Overcrowding, gangs causing increase Canadian prison violence: report
BY JEFF DAVIS, Vancouver Sun
Canada's prisons are becoming increasingly violent places due to overcrowding and gang activity, Canada's correctional investigator Howard Sapers said Wednesday.
"We're seeing more and more security incidents," Sapers told Postmedia News. "We're seeing more inmate injury, we're seeing more reported assaults of inmates on inmates, and inmates on staff.
"The conditions for violence are more present, and in part, that's got to do with more crowding," he said.
Canada's federal inmate population is growing faster than new prison units are being built, Sapers said, and will continue to do so despite the federal government's plan to construct more than 30 new prison units. As a result, placing two inmates in a single inmate cell — a trend called double-bunking — is happening more often.
In his recent annual report, Sapers said rates of double-bunking have increased by 50 per cent over the past five years, and more than 1,300 — or 10 per cent — of all male inmates now share cells.
"We're seeing an increase in violence related to accommodation," he said.
"Double bunking jeopardizes institutional safety for both staff and offenders."
Canada's prison population is 13,286, according to most recent statistical data from Correctional Service of Canada. The total offender population — including those on parole and those unlawfully at large — is 22,749.
Stuffing more prisoners into Canada's prisons is increasing tensions between inmates, and creating a pressure cooker atmosphere, Sapers' report said.
"As population pressures increase, we are likely to see increased incidents of institutional violence," his report said. "When filled to capacity and beyond, federal penitentiaries tend to be very noisy and chaotic places."
Sapers expressed serious concern that between 2007-08 and 2008-09 there was a major spike in the number of injuries of inmates and guards alike.
"Inmate injuries increased from 138 to 222 cases, while staff injuries increased from 86 to 139 cases," his annual report said.
Sapers said prison guards are getting tougher in their response to security threats. He said that between 2008 and 2009, there was a 25 per cent jump in use of force incidents on inmates by guards.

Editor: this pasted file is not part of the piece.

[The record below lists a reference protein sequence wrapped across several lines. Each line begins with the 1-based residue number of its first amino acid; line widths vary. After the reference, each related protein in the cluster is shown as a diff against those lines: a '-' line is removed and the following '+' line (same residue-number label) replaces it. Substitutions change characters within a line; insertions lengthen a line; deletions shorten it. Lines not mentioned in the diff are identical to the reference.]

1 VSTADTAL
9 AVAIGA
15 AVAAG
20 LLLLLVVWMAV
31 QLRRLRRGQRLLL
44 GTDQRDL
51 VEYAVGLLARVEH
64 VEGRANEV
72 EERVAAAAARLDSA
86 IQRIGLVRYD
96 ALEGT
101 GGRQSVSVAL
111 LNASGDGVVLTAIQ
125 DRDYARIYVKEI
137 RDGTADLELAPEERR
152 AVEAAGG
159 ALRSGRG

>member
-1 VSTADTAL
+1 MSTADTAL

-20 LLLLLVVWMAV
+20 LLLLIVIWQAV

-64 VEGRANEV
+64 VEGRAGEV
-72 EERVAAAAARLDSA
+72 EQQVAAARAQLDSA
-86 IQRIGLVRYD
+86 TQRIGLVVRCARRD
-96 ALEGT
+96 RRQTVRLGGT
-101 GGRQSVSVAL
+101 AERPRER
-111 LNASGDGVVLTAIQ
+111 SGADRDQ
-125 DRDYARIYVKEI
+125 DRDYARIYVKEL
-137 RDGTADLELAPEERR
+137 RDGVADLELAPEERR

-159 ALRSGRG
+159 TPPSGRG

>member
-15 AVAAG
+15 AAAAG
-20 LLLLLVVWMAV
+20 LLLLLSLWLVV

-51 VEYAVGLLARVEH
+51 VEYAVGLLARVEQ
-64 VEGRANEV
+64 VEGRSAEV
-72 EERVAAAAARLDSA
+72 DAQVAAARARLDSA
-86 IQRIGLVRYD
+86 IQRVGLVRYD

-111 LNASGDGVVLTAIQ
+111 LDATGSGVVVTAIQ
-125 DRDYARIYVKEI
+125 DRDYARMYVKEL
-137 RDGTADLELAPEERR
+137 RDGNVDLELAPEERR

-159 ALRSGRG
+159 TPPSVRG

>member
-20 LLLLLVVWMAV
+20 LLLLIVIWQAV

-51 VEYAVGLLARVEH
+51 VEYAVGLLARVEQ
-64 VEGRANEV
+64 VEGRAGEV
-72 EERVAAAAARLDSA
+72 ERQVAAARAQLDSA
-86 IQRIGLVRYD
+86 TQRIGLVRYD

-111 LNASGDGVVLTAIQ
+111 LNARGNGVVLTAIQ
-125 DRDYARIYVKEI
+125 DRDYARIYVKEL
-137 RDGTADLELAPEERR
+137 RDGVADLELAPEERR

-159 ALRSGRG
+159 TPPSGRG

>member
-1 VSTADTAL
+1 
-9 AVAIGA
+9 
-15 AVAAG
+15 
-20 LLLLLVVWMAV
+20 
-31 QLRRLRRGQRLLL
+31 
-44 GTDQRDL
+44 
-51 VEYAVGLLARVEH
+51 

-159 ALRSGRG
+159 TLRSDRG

Particularly disturbing, he said, is the increased reliance on guns to threaten and to intimidate inmates.
The most egregious example of abuse of prisoners, he said, occurred at the Kent Institution outside Agassiz, B.C. In January 2010 the prison was on lockdown as guards searched the prison for a zip gun, or improvised firearm.
For 10 days the prison was searched, with all inmates being made to strip naked in the yard while searches were conducted. A heavily armed and armoured tactical team — which was a pilot project peculiar to Kent Institution — was called in to provide "lethal overwatch."
Inmates were docile and offered no violent resistance, but the tactical team threatened inmates with assault rifles.
"They pointed live, charged firearms at the bodies and heads directly at inmates who were compliant, many of whom were already shackled," Sapers said. "What doesn't make sense is the degree to which they used violence and they used firearms to deal with that situation."
No zip gun was found in the searches, and guards gave untruthful reports of their actions over these 10 days. The tactical team was disbanded following Sapers' publication of a report called Unauthorized Force: An Investigation into the Dangerous Use of Firearms at Kent Institution Between January 8 and January 18, 2010.
In 2008, 8.37 per cent of federal offenders had gang or organized crime affiliations, but by 2010, gang membership rose to 9.19 per cent. Gang members were involved in 24 per cent of major security incidents in federal prisons in 2009-10.
"Gang-related activities pose a serious threat to safety and security, to CSC's efficiency and effectiveness in managing its operations units," the report said.
Sapers said there are population pressures on Canada's prisons system, and that the whole system is suffering as a result.
"Canadian Corrections has a very good reputation internationally, and is seen as a system to model after in many parts of the world," he said. "That reputation is in jeopardy because our ability to conduct our prisons at that level is in serious jeopardy."